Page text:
13 November 2007

Mass God Delusion

[This post contains very frank talk about atheism and agnosticism, and some anti-religious sentiment. If that will upset you, or really just if it'll inspire contentious comments, please don't read. I'm not trying to incite a debate - I'm just plugging a movie.]

I realized I didn't believe in god during high school,* but it took me a little longer to lose faith in religion. I like to thank Jesus Camp, a terrifying (to me) documentary about a camp run by "a Pentacostal minister who prepares children from conservative Christian families to champion fundamentalist Christian and right wing causes in the political arena." It's not all a horror show - 90% compelling and interesting, 10% horrifying (to me). (It wasn't the religiousness so much as the psychological and emotional manipulation of children that got me pounding my legs with my fists and vowing to raise my children to be thoughtful, considerate naturalists. As opposed to supernaturalists. And also led me to get into a discussion/fight with a friend in Trader Joe's that had to be ended because if we kept going it might have been the end of our friendship. Yay religion! Yay documentary film!) Scroll past the Eurydice talk to read what I wrote when I saw it here.

Anyway (via Gothamist) there's a free screening of Jesus Camp tonight, and wherever you fall on the spectrum of belief about Belief, I strongly recommend it. It's a really well-made film - its goal is to present the camp and the people involved evenhandedly, a documentary rather than a commentary, and it succeeds. (The scenes with Ted Haggard probably, obviously, land differently than they did when the film originally played, pre-scandal.) 6pm, 15 Barclay St (btw. Broadway and Church). Call 212.992.8380 for reservations.


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*For someone as neurotic as me, it was almost too simple. I'd known that synagogue wasn't spiritual for a while - Mom, how does wearing tights and an uncomfortable dress make me better able to pray? - and then one day I was sitting in my bedroom thinking about God, as one does when one is sixteen, and I thought, I don't want to believe in a god who cares if I believe in him. Any god concerned with my adoration is not a God I care to adore. And then it's just a small step from that to If my God wouldn't care if I believe, and would just want me to go about being good and doing good, then I won't worry about whether or not God exists, and I'll just go about being good and doing good, and that'll work out well either way. And that's agnosticism in two easy steps. If I die and go through some pearly gates to be judged before a vengeful God who's all, Bitch, you didn't believe! You didn't take communion or whatever! and he sends me to the fiery pit, I will spend my eternity of suffering totally amazed that that's what was true.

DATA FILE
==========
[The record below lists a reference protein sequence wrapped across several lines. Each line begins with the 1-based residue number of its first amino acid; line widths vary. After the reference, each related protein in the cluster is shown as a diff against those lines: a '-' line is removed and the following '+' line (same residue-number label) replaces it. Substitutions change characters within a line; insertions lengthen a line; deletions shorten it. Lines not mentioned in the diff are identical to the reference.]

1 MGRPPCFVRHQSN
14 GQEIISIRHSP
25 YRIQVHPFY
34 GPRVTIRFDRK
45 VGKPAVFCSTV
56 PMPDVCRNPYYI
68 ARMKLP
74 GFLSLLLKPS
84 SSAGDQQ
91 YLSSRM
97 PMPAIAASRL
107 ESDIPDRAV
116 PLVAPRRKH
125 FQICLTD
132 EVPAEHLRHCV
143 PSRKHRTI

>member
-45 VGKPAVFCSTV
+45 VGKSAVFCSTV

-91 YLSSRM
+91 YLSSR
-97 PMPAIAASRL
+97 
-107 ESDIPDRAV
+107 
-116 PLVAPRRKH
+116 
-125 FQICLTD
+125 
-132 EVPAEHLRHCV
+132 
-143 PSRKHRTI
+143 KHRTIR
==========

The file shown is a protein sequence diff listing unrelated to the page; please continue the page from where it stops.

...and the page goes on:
4 comments:

Karl Miller said...

One of my favorite moments in "Jesus Camp" is a chunk of b-roll where the home-schooled girl runs around in the rain. Her mom tells her to come inside, but the girl says she can't come in until she's caught three raindrops. The pentecostal mom gives an impatient scoff at her daughter's rain ritual.

And then they go back inside to learn how "Adam and Eve rode a dinosaur to church" or whatever.

Jaime said...

I wrote about this when I first saw the movie, but one of the most upsetting moments for me, other than the sobbing repentant seven-year-olds, was when the homeschool mom teaches her daughter that global warming is a lie. You know, fine, "disprove" evolution - I can at least see the religious motive behind that. That I expect. But global warming!?? Is there any reason to debunk that other than anti-environment corporate interests infiltrating the religious right? I'm no conspiracy theorist, but that just drove me insane.

Adam said...

That stuff ("global warming is a lie" and the ilk) used to drive me nuts, but then I realized I just had an expectations problem:

Why would someone who is otherwise wholly irrational feel in any way compelled by reason with respect to a particular issue? If you don't much mind contradiction or care about causal structure, then of course you won't find statistics about climate change convincing.

I mean...we have a word for irrational agents...and that word is 'insane.' If I let myself be bothered by all the crazy things crazy people do I'll, you know, go nuts myself.

And that's about when I stopped speaking to my Aunt apart from base-level civility.

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In other news, the * section of this post made my afternoon. You're my hero for the day.

Freeman said...

Great post.

I've been remiss in checking out Jesus Camp, almost because I feel like it's practically designed to infuriate me. There's something masochistic in pointing a camera at impossibly confused cult members and saying "These people are insane."

What strikes me most about much of this type of back and forth is how far the pendulum has swung away from the sort of religion that I knew growing up in an (admittedly) Episcopal household. The sort of faith that informed Woody Guthrie, for example, seems to be almost quaint in the face of some of the more prevalent fundamentalism of today. Or maybe it's all the same, and the politics have changed.

I've always been interested in this strange distance between the essential belief in human goodness and will that I see in progressives and artists, and their distance from religion. It's like belief without faith. If that makes sense.

Maybe it doesn't.

In short: I think it's high time I saw this movie.

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